On 13 July 2018, the Spanish Council of Ministers approved the MLI. Both the Spanish Congress and Senate have to pass it in order for the MLI to be ratified. The MLI will enter into force for Spain on the first day of the month following the expiration of a period of three calendar months beginning on the date of the deposit of the instrument of ratification of the MLI with the OECD.
On 23 July 2018, Ukraine signed the MLI and submitted a list of 77 tax treaties that it would like to designate as Covered Tax Agreements (CTAs), i.e., treaties to be amended through the MLI. Together with the list of CTAs, Ukraine also submitted a preliminary list of its reservations and notifications in relation to the CTAs (MLI position) in respect of the various provisions of the MLI. The definitive MLI position for Ukraine will be provided upon the deposit of its instrument of ratification of the MLI.
According to its MLI position, Ukraine opted in for the MLI articles relating to implementation of Actions 6, 7 and 14 in relation to all CTAs. Ukraine agreed to introduce the Principal Purpose Test as a condition for granting benefits under the tax treaty. As part of the options contained in the MLI, jurisdictions may opt into mandatory binding arbitration, an element of BEPS Action 14 on dispute resolution. Ukraine did not opt in for mandatory binding arbitration.
Following this, Ukraine will start the domestic process for ratification of the MLI by the Ukrainian Parliament. Once the domestic ratification process is completed, Ukraine would need to deposit its instrument of ratification of the MLI before the OECD and confirm its MLI positions. The MLI will enter into force for Ukraine on the first day of the month following the expiration of a period of three calendar months beginning on the date of deposit.
On 24 July 2017, the Internal Revenue Service (IRS) published clarifications to the instructions for Schedule A (Form 8975). In the clarification, the IRS addressed certain US MNE groups that do not have any US organized constituent entities whose tax jurisdiction of residence is the US.
As noted in the instructions to the Form 8975, taxpayers that file a Form 8975 must attach at least two Schedules A to the Form 8975. Generally, at least one Schedule A must be for the United States. However, certain US MNE groups may have only US-organized constituent entities that are fiscally transparent. These fiscally transparent US business entities do not have a tax jurisdiction of residence for purposes of reporting information on Form 8975. Thus, these fiscally transparent US business entities, along with all other constituent entities of the US MNE group that do not have a tax jurisdiction of residence, should be reported on one Schedule A that indicates the tax jurisdiction “stateless” by entering code “X5” on the tax jurisdiction line of Part I, Schedule A. The US MNE’s fiscally transparent US business entities should be listed in Part II of this Schedule A. Each US-organized constituent entity is therefore listed on either a US Schedule A or on a “stateless” Schedule A.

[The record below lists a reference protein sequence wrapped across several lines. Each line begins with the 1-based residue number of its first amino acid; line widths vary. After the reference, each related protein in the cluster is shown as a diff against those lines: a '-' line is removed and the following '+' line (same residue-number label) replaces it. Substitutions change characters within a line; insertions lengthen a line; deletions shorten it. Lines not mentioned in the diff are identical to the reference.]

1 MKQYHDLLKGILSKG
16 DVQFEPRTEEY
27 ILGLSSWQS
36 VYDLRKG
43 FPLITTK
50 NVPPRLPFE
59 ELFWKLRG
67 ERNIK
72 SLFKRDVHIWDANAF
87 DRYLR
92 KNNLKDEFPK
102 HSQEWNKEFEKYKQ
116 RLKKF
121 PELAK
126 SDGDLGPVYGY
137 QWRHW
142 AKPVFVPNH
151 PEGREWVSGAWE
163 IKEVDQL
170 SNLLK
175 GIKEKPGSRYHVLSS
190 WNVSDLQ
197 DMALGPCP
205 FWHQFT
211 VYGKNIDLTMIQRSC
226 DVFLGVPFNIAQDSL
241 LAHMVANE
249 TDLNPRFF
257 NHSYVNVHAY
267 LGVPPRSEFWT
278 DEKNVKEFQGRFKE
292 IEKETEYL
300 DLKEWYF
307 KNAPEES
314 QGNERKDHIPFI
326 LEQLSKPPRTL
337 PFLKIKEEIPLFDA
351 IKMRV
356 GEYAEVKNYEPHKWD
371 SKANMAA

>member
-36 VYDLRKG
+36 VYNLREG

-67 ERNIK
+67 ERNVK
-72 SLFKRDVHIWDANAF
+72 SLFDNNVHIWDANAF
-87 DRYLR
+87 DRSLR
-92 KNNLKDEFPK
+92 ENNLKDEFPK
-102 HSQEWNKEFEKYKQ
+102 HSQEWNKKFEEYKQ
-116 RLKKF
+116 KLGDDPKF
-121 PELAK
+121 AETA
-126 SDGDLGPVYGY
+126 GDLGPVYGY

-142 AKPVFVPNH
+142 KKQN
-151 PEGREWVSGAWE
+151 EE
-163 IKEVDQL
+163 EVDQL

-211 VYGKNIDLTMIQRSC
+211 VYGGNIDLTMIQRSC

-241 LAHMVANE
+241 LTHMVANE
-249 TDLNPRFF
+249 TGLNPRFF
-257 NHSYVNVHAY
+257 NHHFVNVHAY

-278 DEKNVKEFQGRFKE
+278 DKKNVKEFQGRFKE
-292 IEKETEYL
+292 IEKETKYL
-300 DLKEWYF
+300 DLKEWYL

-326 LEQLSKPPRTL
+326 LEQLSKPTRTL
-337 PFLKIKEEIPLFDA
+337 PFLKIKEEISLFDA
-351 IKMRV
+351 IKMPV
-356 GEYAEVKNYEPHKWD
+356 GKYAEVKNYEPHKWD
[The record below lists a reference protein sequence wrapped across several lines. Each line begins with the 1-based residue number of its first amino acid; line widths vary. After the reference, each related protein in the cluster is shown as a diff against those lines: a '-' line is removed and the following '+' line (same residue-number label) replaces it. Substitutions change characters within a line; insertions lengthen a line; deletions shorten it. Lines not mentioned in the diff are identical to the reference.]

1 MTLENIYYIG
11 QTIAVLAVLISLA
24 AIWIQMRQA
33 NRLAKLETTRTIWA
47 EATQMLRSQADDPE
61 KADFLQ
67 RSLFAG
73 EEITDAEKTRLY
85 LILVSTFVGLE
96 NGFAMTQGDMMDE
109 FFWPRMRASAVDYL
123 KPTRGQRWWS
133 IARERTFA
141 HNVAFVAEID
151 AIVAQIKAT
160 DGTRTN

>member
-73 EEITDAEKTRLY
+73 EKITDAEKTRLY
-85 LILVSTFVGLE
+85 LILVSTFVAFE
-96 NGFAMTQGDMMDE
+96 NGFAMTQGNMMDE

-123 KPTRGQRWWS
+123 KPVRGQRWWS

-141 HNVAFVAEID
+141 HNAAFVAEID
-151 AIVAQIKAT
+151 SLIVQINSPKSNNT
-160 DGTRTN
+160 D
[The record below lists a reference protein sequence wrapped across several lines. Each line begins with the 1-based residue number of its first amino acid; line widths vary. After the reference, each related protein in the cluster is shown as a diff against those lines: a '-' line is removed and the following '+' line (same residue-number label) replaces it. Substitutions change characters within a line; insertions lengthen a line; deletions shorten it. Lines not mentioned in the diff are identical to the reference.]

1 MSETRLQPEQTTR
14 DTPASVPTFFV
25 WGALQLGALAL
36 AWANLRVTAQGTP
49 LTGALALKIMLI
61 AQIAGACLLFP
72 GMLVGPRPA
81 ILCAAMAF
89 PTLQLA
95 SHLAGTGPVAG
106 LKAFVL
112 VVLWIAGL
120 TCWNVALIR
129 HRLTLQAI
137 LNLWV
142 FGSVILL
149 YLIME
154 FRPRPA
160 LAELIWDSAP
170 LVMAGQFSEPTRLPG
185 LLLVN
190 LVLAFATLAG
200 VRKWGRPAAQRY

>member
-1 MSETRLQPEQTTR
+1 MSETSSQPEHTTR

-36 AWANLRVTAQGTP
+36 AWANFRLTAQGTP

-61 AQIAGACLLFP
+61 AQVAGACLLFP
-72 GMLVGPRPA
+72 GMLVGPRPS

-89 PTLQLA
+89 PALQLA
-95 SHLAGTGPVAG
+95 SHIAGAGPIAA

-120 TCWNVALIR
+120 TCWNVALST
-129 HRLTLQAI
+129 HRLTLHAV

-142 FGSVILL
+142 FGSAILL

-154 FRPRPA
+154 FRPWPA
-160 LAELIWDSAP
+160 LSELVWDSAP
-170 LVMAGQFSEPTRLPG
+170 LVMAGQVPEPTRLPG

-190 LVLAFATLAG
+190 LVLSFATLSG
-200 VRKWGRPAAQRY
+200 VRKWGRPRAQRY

If a filing does not have either a US Schedule A or a “stateless” Schedule A that contains fiscally transparent US business entities, then the Form 8975 has not been completed properly.
Additionally, in the clarification, the IRS identified eight countries that are included in the country codes list maintained by IRS that do not correspond to a valid OECD country code for purposes of exchanging CbCR information. Accordingly, the clarification provides that none of these country codes should be entered on the tax jurisdiction line of Part I of Schedule A. If the tax jurisdiction of one of the enumerated countries is associated with a larger sovereignty, filers should use the country code for the larger sovereignty with which the tax jurisdiction is associated.
On 20 July 2018, the IRS added Croatia to the list of countries with which the United States has signed a Competent Authority Agreement (CAA) for the automatic exchange of CbC reports. The IRS maintains a website that includes an up-to-date listing of the jurisdictions with which the US Competent Authority has entered into CAAs and the jurisdictions that are in negotiations for a CAA. The IRS is in the process of negotiating CAAs with another six countries and is expected to update this database as other agreements are concluded.
EYG no. 010531-18Gbl
DID YOU LIKE THIS ARTICLE?
Subscribe to the Tax Insights newsletter for the latest thinking in tax.